Friday, June 17, 2011

Sustainability and caring -- a way to go

Leonardo Boff's weekly columns are available in Spanish from Servicios Koinonia and in Portuguese on his blog. Some of his older columns are available in English at LeonardoBoff.com.

by Leonardo Boff (English translation by Rebel Girl)
6/17/2011

For many years I've been working on the crisis of civilization that has befallen mankind dangerously. I have not been content with the structural analysis of its causes but, through many writings, I have attempted to develop positively possible solutions in terms of values and principles that provide real sustainability to the world to come. Participating in the development of the Earth Charter, in my view one of the most inspiring documents for the current crisis, helped me a lot. It states: "common destiny beckons us to seek a new beginning. A new beginning that requires a change of mind and heart, a new sense of global interdependence and universal responsibility."

I believe two values are essential for this new beginning: sustainability and caring. Sustainability, addressed in my previous article, means the rational use of scarce resources of the earth without harming the natural capital, keeping it in a position to reproduce, in order to meet the needs of future generations which also have the right to a habitable planet.

This is an activity involving a type of economy that respects the limits of each ecosystem and Earth itself, a society that seeks fairness and global social justice and an environment preserved enough to meet human demands.

As you might guess, sustainability affects society, politics, culture, art, nature, the planet and the life of every person. It is essential to ensure the physical, chemical and ecological conditions that support the production and reproduction of life and civilization. What we really note increasingly clearly is that our lifestyle, globalized today, does not have enough sustainability. It is too hostile to life and leaves out much of humankind. A wicked global social injustice reigns with its terrible consequences, a fact often neglected when dealing with the issue of global warming.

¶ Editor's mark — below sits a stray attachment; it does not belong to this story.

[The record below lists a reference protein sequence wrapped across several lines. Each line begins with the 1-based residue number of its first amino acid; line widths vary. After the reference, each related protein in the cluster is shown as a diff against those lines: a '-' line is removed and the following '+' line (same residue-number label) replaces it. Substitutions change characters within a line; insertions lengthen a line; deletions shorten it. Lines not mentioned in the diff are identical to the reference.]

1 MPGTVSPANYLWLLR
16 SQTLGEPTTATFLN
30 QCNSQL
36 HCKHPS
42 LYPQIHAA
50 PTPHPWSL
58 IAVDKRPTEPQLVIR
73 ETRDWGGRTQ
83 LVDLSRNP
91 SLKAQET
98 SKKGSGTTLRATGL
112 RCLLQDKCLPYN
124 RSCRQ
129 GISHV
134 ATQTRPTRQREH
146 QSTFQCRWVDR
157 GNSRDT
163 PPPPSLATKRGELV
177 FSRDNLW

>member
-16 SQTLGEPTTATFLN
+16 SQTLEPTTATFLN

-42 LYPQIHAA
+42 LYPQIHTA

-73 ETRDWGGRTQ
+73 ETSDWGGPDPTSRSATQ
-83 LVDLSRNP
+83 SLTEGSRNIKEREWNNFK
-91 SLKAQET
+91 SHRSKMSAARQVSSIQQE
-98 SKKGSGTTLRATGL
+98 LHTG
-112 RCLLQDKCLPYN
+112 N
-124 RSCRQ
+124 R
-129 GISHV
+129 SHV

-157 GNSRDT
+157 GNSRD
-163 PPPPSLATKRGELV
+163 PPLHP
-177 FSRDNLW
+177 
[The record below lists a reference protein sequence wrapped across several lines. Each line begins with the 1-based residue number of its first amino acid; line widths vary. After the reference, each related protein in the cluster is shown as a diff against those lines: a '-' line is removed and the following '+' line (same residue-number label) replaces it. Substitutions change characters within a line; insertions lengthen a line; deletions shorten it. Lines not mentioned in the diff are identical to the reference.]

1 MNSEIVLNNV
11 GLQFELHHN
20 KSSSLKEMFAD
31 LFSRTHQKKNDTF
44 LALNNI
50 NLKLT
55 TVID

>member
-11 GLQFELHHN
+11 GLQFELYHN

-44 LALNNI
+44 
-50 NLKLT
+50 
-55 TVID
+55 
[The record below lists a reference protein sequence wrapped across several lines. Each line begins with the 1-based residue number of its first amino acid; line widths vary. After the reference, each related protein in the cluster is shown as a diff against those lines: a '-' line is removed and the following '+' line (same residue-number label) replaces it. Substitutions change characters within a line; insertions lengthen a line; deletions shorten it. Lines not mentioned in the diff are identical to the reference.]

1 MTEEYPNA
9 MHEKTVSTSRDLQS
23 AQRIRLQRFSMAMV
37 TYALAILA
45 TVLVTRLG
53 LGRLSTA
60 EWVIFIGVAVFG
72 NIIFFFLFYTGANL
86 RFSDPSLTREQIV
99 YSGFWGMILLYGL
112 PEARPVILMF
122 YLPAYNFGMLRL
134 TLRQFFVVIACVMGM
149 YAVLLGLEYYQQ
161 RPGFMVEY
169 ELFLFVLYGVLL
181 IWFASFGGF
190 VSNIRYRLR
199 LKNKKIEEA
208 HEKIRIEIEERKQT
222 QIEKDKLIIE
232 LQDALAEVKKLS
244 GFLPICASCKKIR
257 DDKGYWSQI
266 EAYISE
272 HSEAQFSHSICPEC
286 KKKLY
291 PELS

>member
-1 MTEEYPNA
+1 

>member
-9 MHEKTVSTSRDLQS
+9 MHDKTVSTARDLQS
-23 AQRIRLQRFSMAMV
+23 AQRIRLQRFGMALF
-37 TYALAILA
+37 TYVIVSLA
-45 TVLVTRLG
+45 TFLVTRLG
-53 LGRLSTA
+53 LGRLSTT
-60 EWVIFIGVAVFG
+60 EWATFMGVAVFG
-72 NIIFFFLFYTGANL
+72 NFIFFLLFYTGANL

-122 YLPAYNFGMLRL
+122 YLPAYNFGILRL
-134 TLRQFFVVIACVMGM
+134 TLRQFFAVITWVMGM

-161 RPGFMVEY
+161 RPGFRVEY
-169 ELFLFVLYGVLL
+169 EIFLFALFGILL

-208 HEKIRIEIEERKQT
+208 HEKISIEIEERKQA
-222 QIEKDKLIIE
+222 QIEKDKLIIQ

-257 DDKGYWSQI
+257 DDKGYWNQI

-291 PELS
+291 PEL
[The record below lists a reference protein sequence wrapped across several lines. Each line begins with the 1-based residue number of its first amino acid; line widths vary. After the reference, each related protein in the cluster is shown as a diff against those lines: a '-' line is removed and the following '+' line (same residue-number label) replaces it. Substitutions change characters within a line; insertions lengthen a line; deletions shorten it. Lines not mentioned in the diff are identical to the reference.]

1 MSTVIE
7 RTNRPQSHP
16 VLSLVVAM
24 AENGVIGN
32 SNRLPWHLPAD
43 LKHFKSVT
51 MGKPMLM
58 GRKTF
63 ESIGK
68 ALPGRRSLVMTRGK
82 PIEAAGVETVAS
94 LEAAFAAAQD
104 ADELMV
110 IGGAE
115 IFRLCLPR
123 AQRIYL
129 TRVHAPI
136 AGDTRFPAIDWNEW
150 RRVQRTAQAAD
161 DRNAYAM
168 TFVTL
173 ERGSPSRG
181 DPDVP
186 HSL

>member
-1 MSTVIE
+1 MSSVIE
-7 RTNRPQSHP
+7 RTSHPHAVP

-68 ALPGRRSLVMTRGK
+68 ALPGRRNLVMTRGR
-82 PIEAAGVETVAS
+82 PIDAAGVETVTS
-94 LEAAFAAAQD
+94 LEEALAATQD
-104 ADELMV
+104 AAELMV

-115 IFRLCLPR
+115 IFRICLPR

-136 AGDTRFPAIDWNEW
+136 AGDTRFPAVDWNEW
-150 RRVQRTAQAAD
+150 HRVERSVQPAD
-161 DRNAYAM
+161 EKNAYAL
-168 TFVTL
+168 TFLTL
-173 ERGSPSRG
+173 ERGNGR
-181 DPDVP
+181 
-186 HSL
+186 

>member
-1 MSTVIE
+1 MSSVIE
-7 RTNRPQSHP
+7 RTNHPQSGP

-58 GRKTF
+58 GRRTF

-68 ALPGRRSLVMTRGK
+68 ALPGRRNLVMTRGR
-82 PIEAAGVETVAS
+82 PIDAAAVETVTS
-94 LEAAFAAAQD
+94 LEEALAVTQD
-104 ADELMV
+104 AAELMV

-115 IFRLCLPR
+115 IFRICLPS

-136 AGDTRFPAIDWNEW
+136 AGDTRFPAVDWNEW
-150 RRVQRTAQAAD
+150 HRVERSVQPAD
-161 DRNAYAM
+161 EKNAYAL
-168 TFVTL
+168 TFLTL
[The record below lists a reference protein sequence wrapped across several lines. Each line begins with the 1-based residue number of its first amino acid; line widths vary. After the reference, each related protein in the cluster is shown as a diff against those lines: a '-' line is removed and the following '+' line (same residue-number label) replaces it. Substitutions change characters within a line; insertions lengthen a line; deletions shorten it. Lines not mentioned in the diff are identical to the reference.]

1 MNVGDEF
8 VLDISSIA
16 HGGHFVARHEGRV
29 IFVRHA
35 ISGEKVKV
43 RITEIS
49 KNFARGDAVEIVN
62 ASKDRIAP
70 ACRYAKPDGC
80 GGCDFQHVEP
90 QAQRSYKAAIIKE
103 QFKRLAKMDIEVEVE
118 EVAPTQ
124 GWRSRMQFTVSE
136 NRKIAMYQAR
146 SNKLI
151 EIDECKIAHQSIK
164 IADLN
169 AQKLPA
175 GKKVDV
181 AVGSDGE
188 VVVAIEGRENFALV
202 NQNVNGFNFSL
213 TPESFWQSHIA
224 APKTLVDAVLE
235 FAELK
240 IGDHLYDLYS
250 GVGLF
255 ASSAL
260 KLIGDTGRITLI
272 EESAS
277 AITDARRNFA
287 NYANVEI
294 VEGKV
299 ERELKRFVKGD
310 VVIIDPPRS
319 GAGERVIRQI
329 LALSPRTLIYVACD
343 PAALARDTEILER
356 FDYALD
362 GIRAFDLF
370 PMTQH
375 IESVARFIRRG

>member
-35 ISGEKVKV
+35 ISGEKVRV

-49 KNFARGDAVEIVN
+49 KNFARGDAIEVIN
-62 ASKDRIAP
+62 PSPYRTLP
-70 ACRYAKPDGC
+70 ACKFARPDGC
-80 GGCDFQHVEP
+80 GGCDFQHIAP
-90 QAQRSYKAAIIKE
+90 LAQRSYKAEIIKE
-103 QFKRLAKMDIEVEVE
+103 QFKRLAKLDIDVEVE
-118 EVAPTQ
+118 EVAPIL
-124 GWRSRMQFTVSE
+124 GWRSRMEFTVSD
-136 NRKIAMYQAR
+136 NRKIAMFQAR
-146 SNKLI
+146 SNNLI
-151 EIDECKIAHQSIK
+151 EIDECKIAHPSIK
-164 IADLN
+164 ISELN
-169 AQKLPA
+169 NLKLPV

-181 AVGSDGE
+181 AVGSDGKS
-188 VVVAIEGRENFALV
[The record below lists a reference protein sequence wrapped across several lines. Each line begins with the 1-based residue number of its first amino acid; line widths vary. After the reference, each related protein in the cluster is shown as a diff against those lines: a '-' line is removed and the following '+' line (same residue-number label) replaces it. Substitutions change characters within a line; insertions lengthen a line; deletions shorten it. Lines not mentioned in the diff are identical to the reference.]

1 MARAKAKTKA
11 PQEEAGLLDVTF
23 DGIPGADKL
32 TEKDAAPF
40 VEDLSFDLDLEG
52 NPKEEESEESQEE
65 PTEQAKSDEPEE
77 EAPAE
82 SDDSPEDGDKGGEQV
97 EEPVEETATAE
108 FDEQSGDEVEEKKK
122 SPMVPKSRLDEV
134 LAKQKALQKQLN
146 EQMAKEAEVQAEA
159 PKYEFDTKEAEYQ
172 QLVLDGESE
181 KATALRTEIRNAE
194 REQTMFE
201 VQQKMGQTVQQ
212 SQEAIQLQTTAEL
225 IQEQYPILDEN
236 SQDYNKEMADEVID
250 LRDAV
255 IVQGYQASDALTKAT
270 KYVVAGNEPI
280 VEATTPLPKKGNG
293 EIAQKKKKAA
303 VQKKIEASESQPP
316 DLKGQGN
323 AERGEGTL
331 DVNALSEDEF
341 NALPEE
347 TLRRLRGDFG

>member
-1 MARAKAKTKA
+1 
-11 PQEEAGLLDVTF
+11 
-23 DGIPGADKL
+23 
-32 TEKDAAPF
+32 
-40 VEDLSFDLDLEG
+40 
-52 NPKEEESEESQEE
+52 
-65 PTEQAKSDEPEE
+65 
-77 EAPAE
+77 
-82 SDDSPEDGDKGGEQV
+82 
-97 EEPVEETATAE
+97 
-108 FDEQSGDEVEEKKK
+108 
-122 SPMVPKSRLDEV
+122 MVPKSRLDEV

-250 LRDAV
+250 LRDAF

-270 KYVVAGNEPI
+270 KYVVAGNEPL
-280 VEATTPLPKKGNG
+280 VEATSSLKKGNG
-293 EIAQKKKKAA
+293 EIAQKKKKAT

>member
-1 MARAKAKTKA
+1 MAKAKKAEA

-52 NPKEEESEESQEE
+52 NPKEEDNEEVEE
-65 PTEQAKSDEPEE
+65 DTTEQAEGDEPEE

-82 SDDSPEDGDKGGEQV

The other category, as important as sustainability, is caring, on which I have written several studies. Caring implies a loving, respectful and non-aggressive, and therefore non-destructive, relationship with reality. It assumes that humans are part of nature and members of the biotic and cosmic community, with the responsibility to protect, regenerate and care for it. More than a technique, caring is an art, a new paradigm of relationship with nature, Earth and human beings.

If sustainability is the objective, environmental, economic and social side of management of natural resources and their distribution, caring denotes its more subjective side: the attitudes, ethical and spiritual values that accompany the whole process, without which sustainability itself doesn't happen or isn't guaranteed in the medium and long term.

Sustainability and caring should be taken on together to prevent the crisis from becoming a tragedy and to make effective the practices that seek to establish a new paradigm of coexistence between human beings, life, and Earth. The current crisis, with its serious threats that weigh globally over all, poses a pressing philosophical inquiry: What kind of beings are we? Are we capable of preying on nature and endangering our very survival as a species, or of caring and taking responsibility for our common future? What, ultimately, is our place on Earth and what is our mission? Is it not to care for and preserve this sacred heritage that the universe and God gave us, which is this living Planet, that regulates itself, and from whose womb we all come?

And here again, caring is used as a possible operational and essential definition of the human being. Caring includes a certain way of being-in-the-world-with-others and a certain praxis, one that is protective of nature. Not without reason, a philosophical tradition that comes from antiquity and culminates in Heidegger and Winnicott defines the nature of the human being as a caring being. Without essential caring, he would not be here, nor the world around him. Sustainability and caring, together, show us the way to go.

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